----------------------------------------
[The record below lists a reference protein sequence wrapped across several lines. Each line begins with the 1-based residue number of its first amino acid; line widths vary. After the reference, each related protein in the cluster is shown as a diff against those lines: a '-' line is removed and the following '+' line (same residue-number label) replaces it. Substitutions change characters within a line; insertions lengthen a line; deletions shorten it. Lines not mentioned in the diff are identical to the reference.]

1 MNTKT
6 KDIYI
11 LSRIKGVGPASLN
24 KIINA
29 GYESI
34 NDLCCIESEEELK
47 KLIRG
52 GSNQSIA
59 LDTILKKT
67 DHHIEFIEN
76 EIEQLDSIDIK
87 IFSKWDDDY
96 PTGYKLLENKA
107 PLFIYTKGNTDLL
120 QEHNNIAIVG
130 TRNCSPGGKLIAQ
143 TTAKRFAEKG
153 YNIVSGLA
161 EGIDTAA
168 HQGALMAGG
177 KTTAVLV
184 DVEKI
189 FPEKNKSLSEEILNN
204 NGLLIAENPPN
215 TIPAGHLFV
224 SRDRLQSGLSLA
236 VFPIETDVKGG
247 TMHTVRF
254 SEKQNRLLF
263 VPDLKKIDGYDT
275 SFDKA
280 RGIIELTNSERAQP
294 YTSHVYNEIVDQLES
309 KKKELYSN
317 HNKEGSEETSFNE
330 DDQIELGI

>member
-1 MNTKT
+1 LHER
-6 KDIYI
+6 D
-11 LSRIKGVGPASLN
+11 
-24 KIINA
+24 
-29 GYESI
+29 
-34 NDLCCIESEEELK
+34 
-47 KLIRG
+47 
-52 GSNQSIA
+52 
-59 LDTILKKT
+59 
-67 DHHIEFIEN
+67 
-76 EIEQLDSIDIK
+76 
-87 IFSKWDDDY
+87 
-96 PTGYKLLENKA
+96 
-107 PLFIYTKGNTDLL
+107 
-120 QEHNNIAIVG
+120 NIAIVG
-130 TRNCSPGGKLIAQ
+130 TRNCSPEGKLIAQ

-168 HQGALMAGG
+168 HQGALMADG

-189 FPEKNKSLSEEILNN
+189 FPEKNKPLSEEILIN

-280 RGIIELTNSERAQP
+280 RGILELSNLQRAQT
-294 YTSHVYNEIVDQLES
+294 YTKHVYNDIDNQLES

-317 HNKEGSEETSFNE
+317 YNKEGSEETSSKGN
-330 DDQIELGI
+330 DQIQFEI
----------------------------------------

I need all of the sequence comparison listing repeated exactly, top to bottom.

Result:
[The record below lists a reference protein sequence wrapped across several lines. Each line begins with the 1-based residue number of its first amino acid; line widths vary. After the reference, each related protein in the cluster is shown as a diff against those lines: a '-' line is removed and the following '+' line (same residue-number label) replaces it. Substitutions change characters within a line; insertions lengthen a line; deletions shorten it. Lines not mentioned in the diff are identical to the reference.]

1 MNTKT
6 KDIYI
11 LSRIKGVGPASLN
24 KIINA
29 GYESI
34 NDLCCIESEEELK
47 KLIRG
52 GSNQSIA
59 LDTILKKT
67 DHHIEFIEN
76 EIEQLDSIDIK
87 IFSKWDDDY
96 PTGYKLLENKA
107 PLFIYTKGNTDLL
120 QEHNNIAIVG
130 TRNCSPGGKLIAQ
143 TTAKRFAEKG
153 YNIVSGLA
161 EGIDTAA
168 HQGALMAGG
177 KTTAVLV
184 DVEKI
189 FPEKNKSLSEEILNN
204 NGLLIAENPPN
215 TIPAGHLFV
224 SRDRLQSGLSLA
236 VFPIETDVKGG
247 TMHTVRF
254 SEKQNRLLF
263 VPDLKKIDGYDT
275 SFDKA
280 RGIIELTNSERAQP
294 YTSHVYNEIVDQLES
309 KKKELYSN
317 HNKEGSEETSFNE
330 DDQIELGI

>member
-1 MNTKT
+1 LHER
-6 KDIYI
+6 D
-11 LSRIKGVGPASLN
+11 
-24 KIINA
+24 
-29 GYESI
+29 
-34 NDLCCIESEEELK
+34 
-47 KLIRG
+47 
-52 GSNQSIA
+52 
-59 LDTILKKT
+59 
-67 DHHIEFIEN
+67 
-76 EIEQLDSIDIK
+76 
-87 IFSKWDDDY
+87 
-96 PTGYKLLENKA
+96 
-107 PLFIYTKGNTDLL
+107 
-120 QEHNNIAIVG
+120 NIAIVG
-130 TRNCSPGGKLIAQ
+130 TRNCSPEGKLIAQ

-168 HQGALMAGG
+168 HQGALMADG

-189 FPEKNKSLSEEILNN
+189 FPEKNKPLSEEILIN

-280 RGIIELTNSERAQP
+280 RGILELSNLQRAQT
-294 YTSHVYNEIVDQLES
+294 YTKHVYNDIDNQLES

-317 HNKEGSEETSFNE
+317 YNKEGSEETSSKGN
-330 DDQIELGI
+330 DQIQFEI